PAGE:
Eleanor Holmes Norton

Legal pot makes it harder to recruit truck drivers, industry leader says
Companies find applicants withdraw when they learn of hair sample tests for drug use

Cannabis plants grow in the greenhouse Johnstown, N.Y. (Drew Angerer/Getty Images file photo)

As the trucking industry struggles with a driver shortage, the president of a major lobby placed part of the blame on wider acceptance by states of marijuana use.

American Trucking Associations President and CEO Chris Spear told lawmakers at a Wednesday hearing that legalization of recreational marijuana by states is making it harder for the industry to find drug-free drivers. Still, low pay and poor working conditions are also hurdles to industry recruitment, according to a union leader.

DC statehood bill set for hearing with new backing from Hoyer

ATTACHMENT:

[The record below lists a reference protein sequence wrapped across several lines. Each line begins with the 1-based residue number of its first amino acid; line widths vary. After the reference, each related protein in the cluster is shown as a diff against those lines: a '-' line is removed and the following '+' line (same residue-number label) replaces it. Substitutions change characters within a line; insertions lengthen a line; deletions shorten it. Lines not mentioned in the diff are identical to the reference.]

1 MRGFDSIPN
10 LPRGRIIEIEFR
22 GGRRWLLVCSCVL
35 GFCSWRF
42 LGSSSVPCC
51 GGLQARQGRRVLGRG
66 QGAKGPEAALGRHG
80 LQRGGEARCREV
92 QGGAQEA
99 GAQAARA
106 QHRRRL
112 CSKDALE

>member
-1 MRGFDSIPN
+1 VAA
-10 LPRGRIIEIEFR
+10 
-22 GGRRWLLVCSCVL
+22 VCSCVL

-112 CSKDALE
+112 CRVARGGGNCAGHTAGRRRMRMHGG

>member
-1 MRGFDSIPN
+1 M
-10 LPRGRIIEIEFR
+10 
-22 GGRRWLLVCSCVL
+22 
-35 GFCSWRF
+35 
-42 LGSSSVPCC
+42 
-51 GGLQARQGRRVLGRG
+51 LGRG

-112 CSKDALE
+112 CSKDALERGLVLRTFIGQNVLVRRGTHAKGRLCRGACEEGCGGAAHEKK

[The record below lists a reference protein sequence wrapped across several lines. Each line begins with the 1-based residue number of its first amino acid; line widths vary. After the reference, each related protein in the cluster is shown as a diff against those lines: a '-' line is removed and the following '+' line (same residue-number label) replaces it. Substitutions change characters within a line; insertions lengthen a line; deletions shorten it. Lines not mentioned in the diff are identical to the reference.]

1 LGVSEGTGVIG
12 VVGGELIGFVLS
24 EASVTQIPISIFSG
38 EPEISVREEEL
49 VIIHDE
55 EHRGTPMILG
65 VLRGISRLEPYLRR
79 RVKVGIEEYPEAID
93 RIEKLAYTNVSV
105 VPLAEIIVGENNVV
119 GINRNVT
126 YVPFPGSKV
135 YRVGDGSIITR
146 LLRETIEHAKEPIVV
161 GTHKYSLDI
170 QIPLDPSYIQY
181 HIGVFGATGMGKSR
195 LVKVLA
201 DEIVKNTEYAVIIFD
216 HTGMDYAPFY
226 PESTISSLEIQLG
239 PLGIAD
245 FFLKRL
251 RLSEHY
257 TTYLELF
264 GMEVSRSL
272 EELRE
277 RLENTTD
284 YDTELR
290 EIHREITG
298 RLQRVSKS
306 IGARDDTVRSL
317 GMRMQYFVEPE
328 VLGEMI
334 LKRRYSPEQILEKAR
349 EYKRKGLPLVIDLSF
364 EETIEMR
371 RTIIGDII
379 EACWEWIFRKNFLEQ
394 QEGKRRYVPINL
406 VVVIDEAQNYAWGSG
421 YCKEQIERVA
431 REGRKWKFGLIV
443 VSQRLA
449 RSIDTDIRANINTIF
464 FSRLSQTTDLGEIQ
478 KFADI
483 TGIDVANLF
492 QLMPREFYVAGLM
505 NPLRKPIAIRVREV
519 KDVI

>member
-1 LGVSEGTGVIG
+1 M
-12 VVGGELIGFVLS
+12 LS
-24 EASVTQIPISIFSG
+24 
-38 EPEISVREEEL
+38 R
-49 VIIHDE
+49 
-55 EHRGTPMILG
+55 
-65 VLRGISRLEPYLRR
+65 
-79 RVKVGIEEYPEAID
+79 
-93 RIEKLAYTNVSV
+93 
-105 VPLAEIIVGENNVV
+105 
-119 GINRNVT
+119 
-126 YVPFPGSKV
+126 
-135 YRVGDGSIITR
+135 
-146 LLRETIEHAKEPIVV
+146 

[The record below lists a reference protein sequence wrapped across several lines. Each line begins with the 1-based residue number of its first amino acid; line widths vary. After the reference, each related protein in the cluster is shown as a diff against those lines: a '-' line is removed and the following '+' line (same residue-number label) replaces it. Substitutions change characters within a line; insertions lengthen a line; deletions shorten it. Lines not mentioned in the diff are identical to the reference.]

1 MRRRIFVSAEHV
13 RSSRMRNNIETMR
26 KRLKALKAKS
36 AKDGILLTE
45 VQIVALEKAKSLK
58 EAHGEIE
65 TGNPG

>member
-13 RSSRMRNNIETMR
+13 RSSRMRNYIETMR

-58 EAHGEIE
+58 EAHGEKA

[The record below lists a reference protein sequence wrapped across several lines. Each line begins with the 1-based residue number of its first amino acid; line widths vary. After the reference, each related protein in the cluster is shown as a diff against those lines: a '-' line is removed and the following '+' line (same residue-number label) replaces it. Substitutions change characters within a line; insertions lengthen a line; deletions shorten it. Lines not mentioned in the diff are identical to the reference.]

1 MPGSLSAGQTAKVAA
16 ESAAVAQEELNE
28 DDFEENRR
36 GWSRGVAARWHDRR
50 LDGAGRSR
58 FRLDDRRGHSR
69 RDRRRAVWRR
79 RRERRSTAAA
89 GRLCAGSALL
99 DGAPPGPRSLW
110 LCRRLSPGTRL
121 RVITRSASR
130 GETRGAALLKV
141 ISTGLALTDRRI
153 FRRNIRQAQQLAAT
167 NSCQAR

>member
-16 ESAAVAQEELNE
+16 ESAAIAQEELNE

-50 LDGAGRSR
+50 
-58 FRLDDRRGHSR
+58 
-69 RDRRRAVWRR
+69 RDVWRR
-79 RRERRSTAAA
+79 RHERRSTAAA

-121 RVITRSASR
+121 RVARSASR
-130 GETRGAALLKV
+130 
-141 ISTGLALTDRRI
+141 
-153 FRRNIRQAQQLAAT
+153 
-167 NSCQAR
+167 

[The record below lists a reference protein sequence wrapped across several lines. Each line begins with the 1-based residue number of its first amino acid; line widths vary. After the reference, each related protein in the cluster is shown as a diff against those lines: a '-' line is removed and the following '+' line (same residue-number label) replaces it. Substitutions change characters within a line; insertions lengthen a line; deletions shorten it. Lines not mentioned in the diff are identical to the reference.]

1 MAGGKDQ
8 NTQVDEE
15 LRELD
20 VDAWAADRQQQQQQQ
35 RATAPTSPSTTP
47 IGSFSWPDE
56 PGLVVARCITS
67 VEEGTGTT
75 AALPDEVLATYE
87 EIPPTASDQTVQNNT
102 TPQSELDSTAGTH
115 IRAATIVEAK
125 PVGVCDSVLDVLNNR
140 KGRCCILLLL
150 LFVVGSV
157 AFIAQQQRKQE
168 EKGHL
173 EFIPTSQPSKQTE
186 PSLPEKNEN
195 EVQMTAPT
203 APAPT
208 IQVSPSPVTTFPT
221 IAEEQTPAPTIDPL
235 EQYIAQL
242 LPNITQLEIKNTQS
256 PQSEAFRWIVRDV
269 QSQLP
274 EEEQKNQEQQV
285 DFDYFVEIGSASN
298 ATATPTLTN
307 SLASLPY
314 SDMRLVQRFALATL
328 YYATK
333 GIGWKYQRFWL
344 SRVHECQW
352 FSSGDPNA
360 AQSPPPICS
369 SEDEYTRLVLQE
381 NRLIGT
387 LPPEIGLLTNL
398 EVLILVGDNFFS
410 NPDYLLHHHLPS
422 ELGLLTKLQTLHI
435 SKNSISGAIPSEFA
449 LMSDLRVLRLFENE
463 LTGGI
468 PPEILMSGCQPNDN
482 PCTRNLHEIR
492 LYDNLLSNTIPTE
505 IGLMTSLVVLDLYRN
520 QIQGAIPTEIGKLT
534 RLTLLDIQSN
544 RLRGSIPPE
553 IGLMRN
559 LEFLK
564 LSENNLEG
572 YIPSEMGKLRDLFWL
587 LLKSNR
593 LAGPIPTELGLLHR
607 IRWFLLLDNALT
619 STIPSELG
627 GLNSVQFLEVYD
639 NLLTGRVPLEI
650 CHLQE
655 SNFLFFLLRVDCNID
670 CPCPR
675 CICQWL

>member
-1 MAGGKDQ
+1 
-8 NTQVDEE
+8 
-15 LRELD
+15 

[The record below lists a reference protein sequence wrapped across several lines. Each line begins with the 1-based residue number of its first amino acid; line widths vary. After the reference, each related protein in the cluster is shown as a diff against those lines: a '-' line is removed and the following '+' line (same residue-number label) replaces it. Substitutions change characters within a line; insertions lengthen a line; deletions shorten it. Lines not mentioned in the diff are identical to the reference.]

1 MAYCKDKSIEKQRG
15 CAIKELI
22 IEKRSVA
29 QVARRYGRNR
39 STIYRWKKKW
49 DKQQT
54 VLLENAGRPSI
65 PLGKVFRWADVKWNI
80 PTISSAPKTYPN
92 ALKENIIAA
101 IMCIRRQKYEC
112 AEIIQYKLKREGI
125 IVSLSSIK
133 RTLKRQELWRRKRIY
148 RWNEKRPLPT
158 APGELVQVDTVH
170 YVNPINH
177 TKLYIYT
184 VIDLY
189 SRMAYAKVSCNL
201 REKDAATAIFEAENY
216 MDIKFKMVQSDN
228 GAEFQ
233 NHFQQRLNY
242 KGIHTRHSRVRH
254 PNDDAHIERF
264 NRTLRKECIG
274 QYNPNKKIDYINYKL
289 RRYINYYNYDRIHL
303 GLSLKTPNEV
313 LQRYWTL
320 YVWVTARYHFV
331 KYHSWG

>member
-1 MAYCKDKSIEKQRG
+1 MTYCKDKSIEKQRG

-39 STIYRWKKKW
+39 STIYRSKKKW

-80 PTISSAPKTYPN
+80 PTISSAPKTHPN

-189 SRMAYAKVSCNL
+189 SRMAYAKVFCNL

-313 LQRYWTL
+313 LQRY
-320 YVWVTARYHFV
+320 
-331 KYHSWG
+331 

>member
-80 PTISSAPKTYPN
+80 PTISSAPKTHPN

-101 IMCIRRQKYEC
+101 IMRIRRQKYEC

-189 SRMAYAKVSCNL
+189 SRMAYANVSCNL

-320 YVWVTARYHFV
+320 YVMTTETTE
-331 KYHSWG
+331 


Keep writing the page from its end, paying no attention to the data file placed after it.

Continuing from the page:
House majority leader’s support means Democrats united, but action in GOP-led Senate unlikely

Del. Eleanor Holmes Norton, D-D.C., and District of Columbia Mayor Muriel Bowser announced the House Committee on Oversight and Reform will hold a hearing on making the district a state. (Bill Clark/CQ Roll Call)

The District of Columbia statehood movement is heading to Capitol Hill this summer, now backed for the first time by Marylander and House Majority Leader Steny H. Hoyer. The chamber’s Oversight and Reform Committee has scheduled a July 24 hearing on legislation that would make the District the 51st state.